Trott, with two half-centuries in the match on a difficult surface, might have been a contender for the man-of-the-match award but that understandably went to Graeme Swann for his Test best 6 for 65 in a total of 37 overs, which contained 20 maidens. Swann had a pitch on which he was able to operate properly and, having bowled only two overs in the previous three completed opposition innings, he responded superbly.
The thought keeps recurring that in those spinning fingers and that lantern jaw lie England's best hopes of retaining the Ashes this winter. He will have plenty of bowling to do in the remainder of this summer.
Before play began yesterday, England were overwhelming favourites, though with a rider in brackets after the odds-on column stating that Pakistan could yet pull off a remarkable victory if their last wicket could add another 40 or 50 runs. But their innings ended with the 11th ball of the day, with a mere five added to their overnight lead of 112, when Mohammad Asif steered Stuart Broad to gully.
The formality ensued, ensured by Pakistan's fielding which is poor and has suffered badly by comparison with England's efficiency. But if England's fielding is disciplined, their character was less admirable when they were put under pressure for the only time on the third day.
Collectively, they did not react to Pakistan's fightback as a team happy in their skin, which England claim to be, should have done. Broad must begin to curb his excesses and perhaps the fact that he was fined half of his match fee may persuade him. He pleaded guilty to breaching the ICC code of conduct by "throwing the ball at a player in an inappropriate manner". That penultimate day of the match should have taught Broad and the team something more about themselves and where they are heading, perhaps much more ultimately than the sixth successive triumph.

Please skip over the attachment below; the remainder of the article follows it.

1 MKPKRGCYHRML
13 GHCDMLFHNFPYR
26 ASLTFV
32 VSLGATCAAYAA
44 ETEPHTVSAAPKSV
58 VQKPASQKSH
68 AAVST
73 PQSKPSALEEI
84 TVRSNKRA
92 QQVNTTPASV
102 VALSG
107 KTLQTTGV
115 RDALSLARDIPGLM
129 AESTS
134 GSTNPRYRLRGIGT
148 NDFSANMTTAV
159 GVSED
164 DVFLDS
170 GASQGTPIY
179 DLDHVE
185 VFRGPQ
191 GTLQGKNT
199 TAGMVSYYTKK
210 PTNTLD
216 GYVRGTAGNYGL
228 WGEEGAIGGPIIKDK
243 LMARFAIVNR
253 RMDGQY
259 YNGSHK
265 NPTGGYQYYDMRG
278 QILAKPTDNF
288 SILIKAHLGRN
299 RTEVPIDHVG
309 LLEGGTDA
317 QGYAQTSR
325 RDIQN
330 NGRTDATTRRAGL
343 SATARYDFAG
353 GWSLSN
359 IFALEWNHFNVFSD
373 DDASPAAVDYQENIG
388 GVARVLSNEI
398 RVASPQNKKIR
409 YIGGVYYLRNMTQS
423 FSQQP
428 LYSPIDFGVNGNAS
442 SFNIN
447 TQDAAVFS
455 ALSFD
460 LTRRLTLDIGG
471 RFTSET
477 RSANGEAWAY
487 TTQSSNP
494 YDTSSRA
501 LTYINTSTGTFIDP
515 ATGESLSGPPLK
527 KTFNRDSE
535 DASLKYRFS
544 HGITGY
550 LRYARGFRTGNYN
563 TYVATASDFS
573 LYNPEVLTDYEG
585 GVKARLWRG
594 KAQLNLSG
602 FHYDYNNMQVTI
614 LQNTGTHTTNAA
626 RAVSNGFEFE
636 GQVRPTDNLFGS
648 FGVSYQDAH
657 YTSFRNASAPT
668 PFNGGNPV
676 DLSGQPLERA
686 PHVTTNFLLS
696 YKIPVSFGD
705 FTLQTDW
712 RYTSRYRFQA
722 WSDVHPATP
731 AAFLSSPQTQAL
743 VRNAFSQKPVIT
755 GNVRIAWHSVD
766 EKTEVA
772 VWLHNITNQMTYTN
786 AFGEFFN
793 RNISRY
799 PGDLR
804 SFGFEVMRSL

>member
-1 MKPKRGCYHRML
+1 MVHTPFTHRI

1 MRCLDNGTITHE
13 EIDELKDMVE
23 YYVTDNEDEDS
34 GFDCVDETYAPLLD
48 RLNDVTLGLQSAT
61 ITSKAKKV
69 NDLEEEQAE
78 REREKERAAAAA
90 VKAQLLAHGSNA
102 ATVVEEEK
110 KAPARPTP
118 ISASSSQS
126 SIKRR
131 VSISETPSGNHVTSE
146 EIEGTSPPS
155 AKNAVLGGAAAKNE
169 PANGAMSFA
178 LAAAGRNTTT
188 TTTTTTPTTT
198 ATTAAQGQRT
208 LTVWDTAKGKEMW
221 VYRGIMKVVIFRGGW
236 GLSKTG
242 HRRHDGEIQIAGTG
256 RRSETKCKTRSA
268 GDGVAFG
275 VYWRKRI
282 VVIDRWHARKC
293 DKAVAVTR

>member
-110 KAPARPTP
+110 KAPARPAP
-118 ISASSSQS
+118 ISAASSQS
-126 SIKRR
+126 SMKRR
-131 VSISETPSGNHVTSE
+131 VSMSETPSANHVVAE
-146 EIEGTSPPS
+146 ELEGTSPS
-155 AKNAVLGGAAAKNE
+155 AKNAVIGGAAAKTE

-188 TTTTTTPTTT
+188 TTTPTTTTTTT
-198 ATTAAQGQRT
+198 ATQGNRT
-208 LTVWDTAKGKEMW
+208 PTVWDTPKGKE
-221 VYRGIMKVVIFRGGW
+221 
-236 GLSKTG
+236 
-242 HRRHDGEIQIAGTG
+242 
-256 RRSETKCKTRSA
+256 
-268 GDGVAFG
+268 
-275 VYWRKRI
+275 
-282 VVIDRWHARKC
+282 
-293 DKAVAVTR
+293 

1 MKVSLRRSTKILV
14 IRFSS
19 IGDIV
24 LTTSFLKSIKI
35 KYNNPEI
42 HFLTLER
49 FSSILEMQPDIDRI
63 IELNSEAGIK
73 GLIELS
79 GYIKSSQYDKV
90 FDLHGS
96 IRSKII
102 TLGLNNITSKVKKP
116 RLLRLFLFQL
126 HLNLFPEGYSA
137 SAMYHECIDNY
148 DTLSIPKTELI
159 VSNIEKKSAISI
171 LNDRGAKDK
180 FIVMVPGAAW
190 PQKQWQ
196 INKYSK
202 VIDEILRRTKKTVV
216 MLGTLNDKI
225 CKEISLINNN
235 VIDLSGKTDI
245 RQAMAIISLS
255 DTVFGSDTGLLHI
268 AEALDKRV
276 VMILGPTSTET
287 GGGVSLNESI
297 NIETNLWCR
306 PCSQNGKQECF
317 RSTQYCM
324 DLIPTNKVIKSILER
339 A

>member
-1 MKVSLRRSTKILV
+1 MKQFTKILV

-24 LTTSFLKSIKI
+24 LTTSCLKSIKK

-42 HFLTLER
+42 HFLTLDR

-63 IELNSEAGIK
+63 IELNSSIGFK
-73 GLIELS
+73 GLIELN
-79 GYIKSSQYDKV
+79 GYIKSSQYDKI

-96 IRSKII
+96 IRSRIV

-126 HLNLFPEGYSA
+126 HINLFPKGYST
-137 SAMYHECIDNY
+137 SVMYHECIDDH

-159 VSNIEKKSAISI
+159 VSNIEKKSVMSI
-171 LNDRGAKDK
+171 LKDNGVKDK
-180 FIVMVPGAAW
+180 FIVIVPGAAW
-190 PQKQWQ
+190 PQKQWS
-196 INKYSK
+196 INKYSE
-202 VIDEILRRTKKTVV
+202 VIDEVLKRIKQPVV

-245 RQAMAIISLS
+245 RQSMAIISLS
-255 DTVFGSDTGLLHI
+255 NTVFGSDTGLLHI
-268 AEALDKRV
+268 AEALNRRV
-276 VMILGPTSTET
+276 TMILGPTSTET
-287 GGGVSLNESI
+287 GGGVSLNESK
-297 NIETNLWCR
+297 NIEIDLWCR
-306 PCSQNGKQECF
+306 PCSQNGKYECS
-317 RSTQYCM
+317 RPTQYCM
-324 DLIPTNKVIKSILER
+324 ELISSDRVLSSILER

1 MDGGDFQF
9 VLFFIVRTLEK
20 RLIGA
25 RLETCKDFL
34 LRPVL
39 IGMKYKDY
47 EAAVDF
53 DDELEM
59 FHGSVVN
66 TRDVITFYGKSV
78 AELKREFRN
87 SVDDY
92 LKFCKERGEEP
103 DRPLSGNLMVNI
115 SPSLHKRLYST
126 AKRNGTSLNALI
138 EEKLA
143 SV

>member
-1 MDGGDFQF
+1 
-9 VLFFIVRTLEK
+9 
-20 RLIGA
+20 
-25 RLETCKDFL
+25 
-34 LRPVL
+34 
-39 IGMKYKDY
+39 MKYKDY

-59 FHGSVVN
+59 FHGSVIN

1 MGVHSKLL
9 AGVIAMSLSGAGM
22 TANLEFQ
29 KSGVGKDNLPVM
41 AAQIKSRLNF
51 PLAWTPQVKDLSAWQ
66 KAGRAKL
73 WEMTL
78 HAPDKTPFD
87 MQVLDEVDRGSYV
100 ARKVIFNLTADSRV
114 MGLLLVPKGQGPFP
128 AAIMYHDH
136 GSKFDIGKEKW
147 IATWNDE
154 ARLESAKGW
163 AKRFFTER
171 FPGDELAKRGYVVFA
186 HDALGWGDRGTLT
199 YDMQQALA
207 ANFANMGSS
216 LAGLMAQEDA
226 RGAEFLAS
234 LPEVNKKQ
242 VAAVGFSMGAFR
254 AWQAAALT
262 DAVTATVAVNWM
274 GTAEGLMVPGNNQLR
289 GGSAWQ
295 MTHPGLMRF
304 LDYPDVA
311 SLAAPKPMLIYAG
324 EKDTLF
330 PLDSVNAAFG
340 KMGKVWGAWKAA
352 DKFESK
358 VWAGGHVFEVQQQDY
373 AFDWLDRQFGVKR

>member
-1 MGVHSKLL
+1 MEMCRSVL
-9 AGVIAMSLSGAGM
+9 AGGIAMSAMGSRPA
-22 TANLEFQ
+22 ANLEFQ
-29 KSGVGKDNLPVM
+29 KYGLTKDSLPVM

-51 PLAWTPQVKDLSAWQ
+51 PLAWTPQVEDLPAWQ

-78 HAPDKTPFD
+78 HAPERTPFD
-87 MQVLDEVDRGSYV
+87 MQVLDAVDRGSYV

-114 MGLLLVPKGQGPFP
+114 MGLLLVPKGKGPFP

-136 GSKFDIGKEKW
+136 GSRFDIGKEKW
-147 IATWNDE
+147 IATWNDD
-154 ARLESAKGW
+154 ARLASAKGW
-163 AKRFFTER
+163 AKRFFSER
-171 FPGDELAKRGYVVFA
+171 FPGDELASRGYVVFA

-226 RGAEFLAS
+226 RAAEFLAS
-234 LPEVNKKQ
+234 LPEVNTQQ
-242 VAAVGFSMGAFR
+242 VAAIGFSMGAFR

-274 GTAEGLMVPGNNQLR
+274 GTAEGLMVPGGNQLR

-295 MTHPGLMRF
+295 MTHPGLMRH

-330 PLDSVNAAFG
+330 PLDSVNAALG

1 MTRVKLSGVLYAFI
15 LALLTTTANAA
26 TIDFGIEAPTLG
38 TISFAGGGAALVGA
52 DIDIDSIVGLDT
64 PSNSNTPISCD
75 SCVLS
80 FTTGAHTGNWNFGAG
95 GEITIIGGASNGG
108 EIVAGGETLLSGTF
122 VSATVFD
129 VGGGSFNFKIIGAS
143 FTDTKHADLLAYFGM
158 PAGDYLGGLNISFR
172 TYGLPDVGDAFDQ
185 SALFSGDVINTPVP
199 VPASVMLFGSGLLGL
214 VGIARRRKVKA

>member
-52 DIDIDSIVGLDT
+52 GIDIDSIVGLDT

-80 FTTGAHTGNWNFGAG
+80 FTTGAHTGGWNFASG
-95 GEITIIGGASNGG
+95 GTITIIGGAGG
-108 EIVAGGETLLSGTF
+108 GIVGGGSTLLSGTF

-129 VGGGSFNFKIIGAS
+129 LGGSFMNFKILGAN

Second Test: Fourth day of five: England beat Pakistan by nine wickets; Pakistan won toss
Pakistan: First Innings 72 (J Anderson 4-20; S Broad 4-38)
England: First Innings 251 (K Pietersen 80, J Trott 55; Saeed Ajmal 5-82)
Pakistan: Second Innings Overnight: 291-9 (Zulqarnain Haider 88, Saeed Ajmal 50)
Umar Gul not out 13, 22 balls 1 four
Mohammad Asif c Pietersen b Broad 14, 30 balls 3 fours
Extras (b 16, lb 14) 30
Total (117.5 overs) 296
Fall 1-1 (Butt), 2-53 (Farhat), 3-54 (Ali), 4-76 (Malik), 5-82 (Akmal), 6-101 (Amin), 7-153 (Aamer), 8-268 (Ajmal), 9-269 (Haider), 10-296 (Asif).
Bowling J Anderson 28-13-62-1 (5-4-1-1, 1.1-1-0-0, 5.5-3-13-0, 7-4-8-0, 5-1-17-0, 4-0-23-0), S Broad 28.5-8-66-2 (7-2-10-0, 6-2-20-0, 5-1-16-0, 6-2-12-1, 4-1-8-0, 0.5-0-2-1), S Finn 16-5-57-1 (4-3-4-0, 6-2-24-1, 6-0-29-0), G Swann 37-20-65-6 (24-17-23-4, 1-0-1-0, 4-1-15-0, 7-2-21-2, 1-0-5-0), P Collingwood 7-2-14-0 (one spell), K Pietersen 1-0-2-0 (one spell).
England: Second Innings
*A J Strauss not out 53, 114 balls 4 fours
A N Cook b Aamer 4, 7 balls 1 four
I J LTrott not out 53, 101 balls 6 fours
Extras (b 5, nb 3) 8
Total (1 wkt, 36.3 overs) 118
Fall 1-7 (Cook).
Did not bat K P Pietersen, P D Collingwood, E J G Morgan, †M J Prior, G P Swann, S C J Broad, J M Anderson, S T Finn.
Bowling M Aamer 11-1-31-1 (nb2) (8-1-16-1, 3-0-15-0), M Asif 6-0-20-0 (3-0-12-0, 3-0-8-0), S Ajmal 14.3-1-42-0 (8-0-29-0, 6.3-1-13-0), S Malik 5-0-20-0 (nb1) (1-0-2-0, 4-0-18-0).
Progress Fourth day: 50 in 17.5 overs, Lunch 71-1 (Strauss 37, Trott 26) 23.0 overs, 100 in 31.5 overs.
Umpires S J Davis (Aus) & M Erasmus (SA).
TV replay umpire A L Hill (NZ).
Match referee J W Lloyds.Reuse content